Like To Walk the Night, the names in The Edge of Running Water are drenched in meaning: Helen was the beauty and love that motivated men to apparent madness. The locally born housekeeper is Elora Marcy — Elora means ‘foreign’; and ‘Marcy’ is Latin for the Roman god of war, also known as Mars. Marcy’s death is the pivotal point that drives the townspeople from suspicion and fear to violence.
Midway through this story, I was convinced that the plot was leading nowhere, but it grew on me over time. And I wasn’t completely dissatisfied with the conclusion, despite its rather nebulous ending…
While both of these stories are mysteries at their core, neither can be defined as entirely science fiction or horror, but each contains elements of both. King points out that these two novels, apparently Sloane’s only full-length works, were uncommon during an era of pulp science fiction and horror, due to their depth, readability and relative literary prowess.
You’ll note that these stories were each originally published in the 1930s and reflect their era. I lost count of how many ‘highballs’ were ordered and imbibed in To Walk the Night (and, yes, I had to look up what a highball even was). And while women play formative and strong characters in each, there’s a subtle shade of misogyny in the suggestive role of women in society — perhaps not right, but also perhaps not out of place within the context of the time it was written. Also, a lot of people and things were unironically referred to as “swell” (though Sloane, I believe, was using it metaphorically at times as well).
I thoroughly enjoyed To Walk the Night and give that alone a 5-star rating. The Edge of Running Water is a bit meandering and the characters are prone to some stereotypical mystery-novel stupidity, but the tale has stuck with me and I’d give it 3.5 stars. Overall, I rate The Rim of the Morning 4.5 stars.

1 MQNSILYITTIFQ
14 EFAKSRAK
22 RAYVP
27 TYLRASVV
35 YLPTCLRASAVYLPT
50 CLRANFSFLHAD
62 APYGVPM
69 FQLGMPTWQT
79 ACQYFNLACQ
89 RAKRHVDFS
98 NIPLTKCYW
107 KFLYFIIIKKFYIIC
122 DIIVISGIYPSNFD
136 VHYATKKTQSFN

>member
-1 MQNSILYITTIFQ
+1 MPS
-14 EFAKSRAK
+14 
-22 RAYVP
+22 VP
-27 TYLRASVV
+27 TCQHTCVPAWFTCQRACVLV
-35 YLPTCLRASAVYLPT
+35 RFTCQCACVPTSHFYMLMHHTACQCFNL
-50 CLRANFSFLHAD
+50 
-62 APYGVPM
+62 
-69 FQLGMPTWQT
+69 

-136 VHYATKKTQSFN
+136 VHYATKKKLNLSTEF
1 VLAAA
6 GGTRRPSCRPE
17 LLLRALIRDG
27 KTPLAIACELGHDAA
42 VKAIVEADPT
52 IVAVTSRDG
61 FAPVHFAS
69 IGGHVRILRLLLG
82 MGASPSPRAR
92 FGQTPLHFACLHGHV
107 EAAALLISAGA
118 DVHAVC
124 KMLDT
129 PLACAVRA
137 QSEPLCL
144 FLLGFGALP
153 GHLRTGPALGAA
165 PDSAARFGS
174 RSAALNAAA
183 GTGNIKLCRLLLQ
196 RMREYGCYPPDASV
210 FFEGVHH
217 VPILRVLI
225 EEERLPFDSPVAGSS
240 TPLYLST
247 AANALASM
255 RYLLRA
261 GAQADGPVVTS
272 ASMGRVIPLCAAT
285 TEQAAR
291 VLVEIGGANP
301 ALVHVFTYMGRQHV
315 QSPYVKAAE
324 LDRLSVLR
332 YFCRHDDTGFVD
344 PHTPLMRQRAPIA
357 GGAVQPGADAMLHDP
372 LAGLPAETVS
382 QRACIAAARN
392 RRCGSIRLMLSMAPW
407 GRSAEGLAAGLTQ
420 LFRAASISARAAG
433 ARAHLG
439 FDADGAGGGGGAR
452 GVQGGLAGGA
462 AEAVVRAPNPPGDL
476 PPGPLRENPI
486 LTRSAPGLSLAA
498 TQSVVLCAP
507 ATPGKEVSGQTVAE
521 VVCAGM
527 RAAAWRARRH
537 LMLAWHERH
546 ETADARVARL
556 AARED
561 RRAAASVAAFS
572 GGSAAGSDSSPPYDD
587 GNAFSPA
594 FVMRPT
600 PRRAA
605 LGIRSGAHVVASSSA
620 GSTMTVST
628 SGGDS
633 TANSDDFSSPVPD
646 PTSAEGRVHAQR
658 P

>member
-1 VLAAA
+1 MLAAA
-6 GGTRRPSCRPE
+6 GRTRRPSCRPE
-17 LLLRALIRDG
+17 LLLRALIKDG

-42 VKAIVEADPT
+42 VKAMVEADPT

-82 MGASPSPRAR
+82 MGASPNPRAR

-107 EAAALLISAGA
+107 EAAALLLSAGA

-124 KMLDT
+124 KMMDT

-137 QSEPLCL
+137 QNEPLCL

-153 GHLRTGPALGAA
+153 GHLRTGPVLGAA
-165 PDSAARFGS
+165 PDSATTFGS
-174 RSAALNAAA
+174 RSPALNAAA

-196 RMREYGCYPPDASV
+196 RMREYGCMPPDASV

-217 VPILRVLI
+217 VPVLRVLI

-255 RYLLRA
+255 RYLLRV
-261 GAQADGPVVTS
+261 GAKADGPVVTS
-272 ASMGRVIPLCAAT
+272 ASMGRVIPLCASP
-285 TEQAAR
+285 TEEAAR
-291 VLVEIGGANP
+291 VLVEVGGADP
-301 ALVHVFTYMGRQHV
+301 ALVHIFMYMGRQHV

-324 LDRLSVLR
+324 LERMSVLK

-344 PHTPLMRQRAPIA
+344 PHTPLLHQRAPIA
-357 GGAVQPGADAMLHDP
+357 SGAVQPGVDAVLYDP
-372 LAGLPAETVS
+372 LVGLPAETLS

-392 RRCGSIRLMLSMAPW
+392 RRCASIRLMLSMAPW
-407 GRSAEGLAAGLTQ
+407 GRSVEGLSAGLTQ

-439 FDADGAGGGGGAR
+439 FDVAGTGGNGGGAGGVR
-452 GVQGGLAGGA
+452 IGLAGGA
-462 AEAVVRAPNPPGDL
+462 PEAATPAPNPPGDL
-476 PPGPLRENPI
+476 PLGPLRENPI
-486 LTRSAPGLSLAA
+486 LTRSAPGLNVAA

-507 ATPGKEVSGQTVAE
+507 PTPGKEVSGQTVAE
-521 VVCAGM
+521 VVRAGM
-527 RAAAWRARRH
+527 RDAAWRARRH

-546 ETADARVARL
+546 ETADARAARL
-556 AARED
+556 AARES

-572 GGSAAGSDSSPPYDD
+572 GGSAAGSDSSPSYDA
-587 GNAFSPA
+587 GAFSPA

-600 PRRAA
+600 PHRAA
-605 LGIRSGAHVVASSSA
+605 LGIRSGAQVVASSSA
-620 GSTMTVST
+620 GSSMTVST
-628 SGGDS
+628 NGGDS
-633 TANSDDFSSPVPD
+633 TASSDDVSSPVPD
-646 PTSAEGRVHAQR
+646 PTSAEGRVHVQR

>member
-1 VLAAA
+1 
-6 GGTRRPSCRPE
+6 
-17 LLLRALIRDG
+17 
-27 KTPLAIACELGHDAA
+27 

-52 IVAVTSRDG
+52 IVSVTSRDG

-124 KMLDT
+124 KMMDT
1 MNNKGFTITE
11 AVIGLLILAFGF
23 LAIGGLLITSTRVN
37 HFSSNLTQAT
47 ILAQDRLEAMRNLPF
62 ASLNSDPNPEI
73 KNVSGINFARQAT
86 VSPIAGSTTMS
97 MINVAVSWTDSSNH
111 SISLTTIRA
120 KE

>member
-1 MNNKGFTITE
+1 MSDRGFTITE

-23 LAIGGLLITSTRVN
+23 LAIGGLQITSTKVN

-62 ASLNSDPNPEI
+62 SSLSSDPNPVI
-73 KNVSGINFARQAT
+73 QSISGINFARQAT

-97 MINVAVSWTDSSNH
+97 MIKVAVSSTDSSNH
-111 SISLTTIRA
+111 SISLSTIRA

It has come to my attention that New York Review Books has just released two wonderful old novels by William Sloane in one volume, entitled The Rim of Morning: Two Tales of Cosmic Horror. I would like to heartily recommend this wonderful volume to everyone’s attention, as the two novels it contains, To Walk the Night and The Edge of Running Water, are both doozies. I read both of these titles many years ago, and they have certainly stayed with me.
But indeed, if it hadn’t been for James Cawthorn and Michael Moorcock‘s indispensable overview volume entitled Fantasy: The 100 Best Books, I probably would never have heard of To Walk the Night (1937) to begin with, and would thus have been deprived of a wonderful read. After I read it, though, it seemed to me that this, Sloane’s first novel, could just as easily have gone on someone’s Top 100 Horror, Mystery OR Sci-Fi list, as this terrific book has elements of all those categories mixed in.
The tale concerns two young men who visit their alma mater and discover one of their old professors murdered… burnt to a crisp by some mysterious flame. One of the two ex-students falls in love with the dead professor’s widow, a very mysterious woman with cold and emotionless qualities. They eventually marry, and this is the point where the book really takes off. The reader will never guess the background of the lady in question, or why she evinces such unusual mental powers, and why she seems to be an outsider everywhere she goes. This is certainly NOT your traditional murder mystery! The novel is beautifully written by Mr. Sloane; it’s hard to believe that this is his first book. It’s an extremely suspenseful page-turner that does not disappoint. Once the reader finishes this book, he/she will doubtless feel compelled to seek out William Sloane’s only other book, The Edge of Running Water.